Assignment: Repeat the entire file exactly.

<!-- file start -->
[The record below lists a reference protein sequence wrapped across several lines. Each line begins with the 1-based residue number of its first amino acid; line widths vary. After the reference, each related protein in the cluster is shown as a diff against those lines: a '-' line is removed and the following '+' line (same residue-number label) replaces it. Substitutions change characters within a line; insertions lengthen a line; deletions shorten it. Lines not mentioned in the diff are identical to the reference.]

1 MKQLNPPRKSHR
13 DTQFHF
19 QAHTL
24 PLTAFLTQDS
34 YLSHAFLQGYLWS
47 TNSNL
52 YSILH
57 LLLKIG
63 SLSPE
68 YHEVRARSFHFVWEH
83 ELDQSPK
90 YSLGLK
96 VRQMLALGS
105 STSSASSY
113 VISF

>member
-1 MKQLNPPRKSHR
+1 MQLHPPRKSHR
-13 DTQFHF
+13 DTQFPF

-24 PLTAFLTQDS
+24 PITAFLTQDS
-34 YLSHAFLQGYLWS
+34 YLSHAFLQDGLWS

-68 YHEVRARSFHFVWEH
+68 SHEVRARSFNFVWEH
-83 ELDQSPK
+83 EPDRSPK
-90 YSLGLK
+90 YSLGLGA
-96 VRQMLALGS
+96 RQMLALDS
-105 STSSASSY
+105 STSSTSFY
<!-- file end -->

[The record below lists a reference protein sequence wrapped across several lines. Each line begins with the 1-based residue number of its first amino acid; line widths vary. After the reference, each related protein in the cluster is shown as a diff against those lines: a '-' line is removed and the following '+' line (same residue-number label) replaces it. Substitutions change characters within a line; insertions lengthen a line; deletions shorten it. Lines not mentioned in the diff are identical to the reference.]

1 MKQLNPPRKSHR
13 DTQFHF
19 QAHTL
24 PLTAFLTQDS
34 YLSHAFLQGYLWS
47 TNSNL
52 YSILH
57 LLLKIG
63 SLSPE
68 YHEVRARSFHFVWEH
83 ELDQSPK
90 YSLGLK
96 VRQMLALGS
105 STSSASSY
113 VISF

>member
-1 MKQLNPPRKSHR
+1 MQLHPPRKSHR
-13 DTQFHF
+13 DTQFPF

-24 PLTAFLTQDS
+24 PITAFLTQDS
-34 YLSHAFLQGYLWS
+34 YLSHAFLQDGLWS

-68 YHEVRARSFHFVWEH
+68 SHEVRARSFNFVWEH
-83 ELDQSPK
+83 EPDRSPK
-90 YSLGLK
+90 YSLGLGA
-96 VRQMLALGS
+96 RQMLALDS
-105 STSSASSY
+105 STSSTSFY